If dairy is kept on a shelf inside the refrigerator, one should cover the shelf with aluminum foil or a plastic liner. If dairy drips on the liner, the liner must be carefully removed and replaced. Similar care must be taken with meat products inside the refrigerator. One should avoid placing hot meat or hot dairy foods in the refrigerator.

  • Cooking Surfaces - Where heat is involved, the Kosher laws concerning the accidental mixture of meat and dairy foods become much more complex. Therefore, strict precautions are taken concerning the use of the stove and oven for meat and dairy products. The ideal set-up in the Kosher kitchen is to have two separate stoves. Where one stove is used, separate burners designated for milk or meat use are preferable. If this is not possible, extra care must be taken to keep the burners very clean. It is best to avoid cooking both types of food at the same time since the steam or food in one pot might splatter or escape to another. If it becomes necessary to cook both meat and dairy foods in separate pots at the same time, utmost care should be taken that the lids are secured tightly at all times and that an upright sheet of tin or other metal separates the pots. Take care to avoid lifting lids of both meat and dairy pots at the same time. If the lids must be lifted to check the food or add any ingredients, raise the lid only slightly off the pots, tilted away from the opposite pots. It is best to have the meat and dairy pots well separated, to keep each pot’s steam or liquid from coming into contactwith the other pot’s contents and steam.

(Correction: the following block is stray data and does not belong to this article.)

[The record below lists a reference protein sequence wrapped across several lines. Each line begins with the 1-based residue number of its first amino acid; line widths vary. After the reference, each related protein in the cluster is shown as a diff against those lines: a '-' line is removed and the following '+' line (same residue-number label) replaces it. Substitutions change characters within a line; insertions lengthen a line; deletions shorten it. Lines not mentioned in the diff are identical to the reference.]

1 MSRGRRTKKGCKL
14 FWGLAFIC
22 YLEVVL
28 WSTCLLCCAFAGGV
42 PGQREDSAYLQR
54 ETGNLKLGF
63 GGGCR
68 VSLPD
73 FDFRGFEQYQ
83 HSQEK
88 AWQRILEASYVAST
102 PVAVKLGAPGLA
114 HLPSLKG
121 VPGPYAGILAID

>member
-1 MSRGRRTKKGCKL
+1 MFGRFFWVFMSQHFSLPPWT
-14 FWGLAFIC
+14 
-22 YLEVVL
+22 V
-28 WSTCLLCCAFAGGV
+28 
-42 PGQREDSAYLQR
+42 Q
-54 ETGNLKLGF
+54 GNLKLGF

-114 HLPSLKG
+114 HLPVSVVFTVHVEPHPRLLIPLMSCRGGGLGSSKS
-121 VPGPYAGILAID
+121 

• The Oven and Broiler - Meat and dairy foods may never be baked or roiled in one oven at the same time, even in separate bake ware. Dairy foods should not be baked in a meaty oven, or vice versa.
  • Dishwashers - It is preferable for dishwasher to be designated for the exclusive use of either meat or dairy.

If you have further questions, consult a Rabbi or Chabad representative, as there are many factors involved in ensuring a Kosher kitchen.